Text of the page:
Like many traders, I love using Fibonacci Retracements on my charts. They are an excellent way to make sense of what the market is doing. They can be used for entry points, exit points and setting stop-loss levels.
However, it is easy to use these retracements without knowing whether one level is better than another. Different levels might perform better based on the type of strategy and the market being traded
This article is for traders who are interested in quantitatively analysing their trading strategies to identify the best possible trading levels.
My preferred platform for analysing the markets is Excel. In this article I show a method for calculating Fibonacci Retracements automatically in Excel.
This article is the first in a two-part series. The next article will show how to use Fibonacci Retracements in a trading strategy.
I have previously discussed How to Calculate and Use Fibonacci Retracements. Check out this article if you would like a refresher on Fibonacci levels and calculations.
The chart to the left shows a downward trend. In this case we are looking at a retracement in the upward direction. This retracement stops at the 38.2% Fib level and the market continues back down.
How to Identify the Trend using Excel
We can tell the direction of the trend simply by looking at a chart. However, when we are using Excel we need to have a way of calculating the trend direction. One of my favourite methods is the slope of a linear regression line.
The linear regression line is a statistical tool that shows the best fit straight line through a data series. Many traders will be familiar with linear regression lines because they are the central line of Standard Deviation Channels.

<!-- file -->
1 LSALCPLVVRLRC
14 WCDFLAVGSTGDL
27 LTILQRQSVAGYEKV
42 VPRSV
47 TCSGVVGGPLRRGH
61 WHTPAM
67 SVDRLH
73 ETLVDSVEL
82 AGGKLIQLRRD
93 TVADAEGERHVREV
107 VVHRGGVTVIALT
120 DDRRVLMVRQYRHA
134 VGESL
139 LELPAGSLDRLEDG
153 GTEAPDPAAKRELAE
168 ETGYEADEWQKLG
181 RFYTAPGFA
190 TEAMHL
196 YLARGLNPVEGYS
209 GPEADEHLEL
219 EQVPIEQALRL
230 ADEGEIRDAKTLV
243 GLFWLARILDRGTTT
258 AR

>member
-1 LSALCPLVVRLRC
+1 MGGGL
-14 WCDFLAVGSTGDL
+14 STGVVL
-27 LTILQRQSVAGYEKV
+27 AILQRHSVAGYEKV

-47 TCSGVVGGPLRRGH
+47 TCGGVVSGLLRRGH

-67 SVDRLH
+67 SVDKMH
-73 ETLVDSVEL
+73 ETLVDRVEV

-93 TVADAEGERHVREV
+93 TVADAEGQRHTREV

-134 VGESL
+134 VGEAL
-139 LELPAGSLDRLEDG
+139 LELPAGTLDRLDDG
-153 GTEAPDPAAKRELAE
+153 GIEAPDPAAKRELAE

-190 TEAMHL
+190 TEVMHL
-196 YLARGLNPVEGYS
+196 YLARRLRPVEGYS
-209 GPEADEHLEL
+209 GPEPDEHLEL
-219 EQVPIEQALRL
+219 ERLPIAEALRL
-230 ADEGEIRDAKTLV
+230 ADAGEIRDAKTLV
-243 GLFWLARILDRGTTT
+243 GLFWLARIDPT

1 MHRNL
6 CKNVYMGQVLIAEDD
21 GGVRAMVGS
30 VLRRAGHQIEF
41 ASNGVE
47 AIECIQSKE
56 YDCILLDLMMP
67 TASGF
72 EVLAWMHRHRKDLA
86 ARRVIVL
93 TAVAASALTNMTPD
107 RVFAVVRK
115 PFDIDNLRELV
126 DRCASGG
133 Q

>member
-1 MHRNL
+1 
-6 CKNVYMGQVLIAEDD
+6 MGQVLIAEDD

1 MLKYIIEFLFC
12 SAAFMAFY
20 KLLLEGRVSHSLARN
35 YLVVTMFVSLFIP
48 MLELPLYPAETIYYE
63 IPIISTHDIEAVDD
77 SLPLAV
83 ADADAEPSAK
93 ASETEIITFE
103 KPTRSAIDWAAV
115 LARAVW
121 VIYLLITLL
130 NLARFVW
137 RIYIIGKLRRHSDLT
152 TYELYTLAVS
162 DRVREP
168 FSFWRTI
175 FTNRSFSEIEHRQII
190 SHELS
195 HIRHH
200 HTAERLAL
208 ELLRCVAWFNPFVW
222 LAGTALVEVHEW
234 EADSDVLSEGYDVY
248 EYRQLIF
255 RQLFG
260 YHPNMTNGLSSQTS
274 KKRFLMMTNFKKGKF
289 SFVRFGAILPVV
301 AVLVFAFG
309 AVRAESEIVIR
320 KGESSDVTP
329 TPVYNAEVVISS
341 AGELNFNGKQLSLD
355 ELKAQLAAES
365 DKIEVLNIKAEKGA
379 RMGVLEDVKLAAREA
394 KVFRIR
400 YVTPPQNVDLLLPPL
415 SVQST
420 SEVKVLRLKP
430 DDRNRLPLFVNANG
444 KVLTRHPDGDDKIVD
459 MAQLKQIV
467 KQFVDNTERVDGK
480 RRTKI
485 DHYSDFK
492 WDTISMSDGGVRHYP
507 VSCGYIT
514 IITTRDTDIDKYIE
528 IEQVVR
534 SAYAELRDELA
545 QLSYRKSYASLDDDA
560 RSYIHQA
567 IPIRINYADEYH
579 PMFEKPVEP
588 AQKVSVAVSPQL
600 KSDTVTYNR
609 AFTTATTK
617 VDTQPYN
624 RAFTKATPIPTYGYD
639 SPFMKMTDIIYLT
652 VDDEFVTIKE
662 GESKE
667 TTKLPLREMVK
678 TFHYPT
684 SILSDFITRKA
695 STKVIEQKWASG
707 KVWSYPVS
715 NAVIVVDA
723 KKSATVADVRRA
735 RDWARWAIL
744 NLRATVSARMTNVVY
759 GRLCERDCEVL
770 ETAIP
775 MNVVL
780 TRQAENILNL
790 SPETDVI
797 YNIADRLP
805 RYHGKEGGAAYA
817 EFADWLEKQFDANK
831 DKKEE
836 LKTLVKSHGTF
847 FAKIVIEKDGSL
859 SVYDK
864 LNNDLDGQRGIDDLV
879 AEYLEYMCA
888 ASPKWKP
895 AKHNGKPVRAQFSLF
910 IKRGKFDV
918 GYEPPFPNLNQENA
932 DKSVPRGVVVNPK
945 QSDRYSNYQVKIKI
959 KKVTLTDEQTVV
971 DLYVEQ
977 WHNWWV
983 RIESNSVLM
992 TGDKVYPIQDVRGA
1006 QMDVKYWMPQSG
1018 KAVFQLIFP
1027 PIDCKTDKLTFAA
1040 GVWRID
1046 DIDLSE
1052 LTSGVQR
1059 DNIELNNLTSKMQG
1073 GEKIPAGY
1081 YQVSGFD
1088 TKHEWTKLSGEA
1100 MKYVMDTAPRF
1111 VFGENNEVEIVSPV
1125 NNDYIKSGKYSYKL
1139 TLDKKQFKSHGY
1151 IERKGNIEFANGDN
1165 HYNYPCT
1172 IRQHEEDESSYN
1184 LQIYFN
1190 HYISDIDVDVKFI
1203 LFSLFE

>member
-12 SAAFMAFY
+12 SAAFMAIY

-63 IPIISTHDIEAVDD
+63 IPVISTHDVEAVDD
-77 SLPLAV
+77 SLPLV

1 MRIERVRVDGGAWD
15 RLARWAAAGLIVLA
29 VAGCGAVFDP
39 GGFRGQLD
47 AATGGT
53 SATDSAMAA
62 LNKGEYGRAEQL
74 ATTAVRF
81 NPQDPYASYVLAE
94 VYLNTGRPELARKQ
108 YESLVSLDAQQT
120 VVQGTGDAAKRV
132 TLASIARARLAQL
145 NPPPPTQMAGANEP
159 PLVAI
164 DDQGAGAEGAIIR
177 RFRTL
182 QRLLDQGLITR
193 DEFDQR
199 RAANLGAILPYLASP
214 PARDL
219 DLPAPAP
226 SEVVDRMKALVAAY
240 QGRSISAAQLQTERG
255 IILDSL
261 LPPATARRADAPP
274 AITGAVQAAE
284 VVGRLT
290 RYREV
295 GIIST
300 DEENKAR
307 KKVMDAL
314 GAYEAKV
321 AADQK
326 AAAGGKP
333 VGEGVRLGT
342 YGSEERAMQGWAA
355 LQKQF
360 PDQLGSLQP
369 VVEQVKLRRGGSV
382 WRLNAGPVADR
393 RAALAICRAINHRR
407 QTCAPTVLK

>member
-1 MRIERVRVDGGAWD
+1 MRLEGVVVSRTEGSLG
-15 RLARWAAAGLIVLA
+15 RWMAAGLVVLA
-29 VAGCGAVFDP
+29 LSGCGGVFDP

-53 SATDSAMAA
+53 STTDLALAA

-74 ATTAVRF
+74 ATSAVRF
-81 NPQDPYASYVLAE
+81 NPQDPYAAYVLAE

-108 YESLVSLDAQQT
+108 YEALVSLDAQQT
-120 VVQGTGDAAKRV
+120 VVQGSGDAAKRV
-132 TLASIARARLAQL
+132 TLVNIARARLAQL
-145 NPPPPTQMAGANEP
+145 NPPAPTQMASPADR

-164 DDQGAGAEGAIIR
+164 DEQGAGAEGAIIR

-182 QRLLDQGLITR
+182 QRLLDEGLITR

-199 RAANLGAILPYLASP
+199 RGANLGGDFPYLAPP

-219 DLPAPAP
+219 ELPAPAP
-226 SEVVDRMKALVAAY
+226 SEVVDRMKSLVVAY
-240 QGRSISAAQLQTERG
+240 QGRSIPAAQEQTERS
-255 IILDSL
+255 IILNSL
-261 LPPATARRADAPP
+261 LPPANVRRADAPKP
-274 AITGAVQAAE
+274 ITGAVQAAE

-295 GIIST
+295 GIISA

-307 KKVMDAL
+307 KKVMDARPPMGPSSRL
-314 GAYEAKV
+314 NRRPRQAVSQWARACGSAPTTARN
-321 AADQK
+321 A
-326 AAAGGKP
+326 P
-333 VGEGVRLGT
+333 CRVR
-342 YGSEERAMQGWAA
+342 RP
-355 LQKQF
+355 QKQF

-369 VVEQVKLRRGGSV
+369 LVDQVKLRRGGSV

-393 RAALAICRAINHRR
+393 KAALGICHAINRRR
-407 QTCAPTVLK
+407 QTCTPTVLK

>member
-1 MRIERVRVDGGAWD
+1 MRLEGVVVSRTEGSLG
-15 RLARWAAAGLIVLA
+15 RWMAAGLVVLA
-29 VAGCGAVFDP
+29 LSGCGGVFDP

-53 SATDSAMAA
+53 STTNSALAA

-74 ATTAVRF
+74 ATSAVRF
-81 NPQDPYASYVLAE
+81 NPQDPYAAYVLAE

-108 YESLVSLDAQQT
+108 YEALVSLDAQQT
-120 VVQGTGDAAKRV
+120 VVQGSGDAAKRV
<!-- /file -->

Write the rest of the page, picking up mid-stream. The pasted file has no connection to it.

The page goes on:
In this case I am only interested in the slope of the line. If the slope is positive, I assume the market trend is upwards. If the slope is negative, I assume the market trend is downwards.
Significant Highs and Lows
Fibonacci Retracements are drawn from a significant high to a significant low. Like the trend, significant highs and lows are easy to spot on the chart. I look for high and low points with a large amount of blank space to left of them.
How to Calculate Significant Highs and Lows
To calculate them using Excel we can use the MAX and MIN functions. The formula =MAX(highs) identifies the high point for a set number of periods. The formula =MIN(lows) identifies the low point for a set number of periods.
How to Calculate Fibonacci Retracements
In this example I am using Excel to calculate the retracements. You can download this Excel file for Free. Simply sign up for the Tradinformed Newsletter and you will receive an email with the link.
I am going to use the example of an upward trend. The spreadsheet that I am using is shown to the left.
In an upward trend, the high point is a 0% retracement and the low point is a 100% retracement. One of the defining traits of an upward trend is a market that is making new highs and NOT making new lows. So the formula that we will use in Column H is:
The first IF statement checks whether we have made a new low. If so then set the value to 0 because this is probably not a long trend.
The next IF statement checks whether the previous period’s high is greater than the recent highs. If so then it becomes the new high point. If not then take the previous value.
The formula for the recent low is:
The IF statement checks whether the previous period’s high is lower than the recent lows. If so then it becomes the new low point. If not then take the previous value.
How to Calculate the Fibonacci Retracement Level
I am using an absolute reference cell to contain the Fibonacci Retracement percentage. In this spreadsheet it is in Cell J2.
The formula for the Fibonacci level is:
This formula is really quite simple. It checks whether we have a high point, a low point and whether the linear regression line is positive. If so then we take the distance between the high point and the low point and multiply it by the Fib Retracement percentage. Then we subtract this from the high point.
How to Calculate the Linear Regression Line
Excel has a built-in function to calculate the linear regression. The function is LINEST. To get the slope of the line we combine it with INDEX to get the formula =INDEX(LINEST(prices),1). In this example, I am using the closing price for the previous 50 periods. The formula is:
Video Explaining the Retracements
For those of you who would like a visual explanation, I have recorded a YouTube video demonstrating the spreadsheet.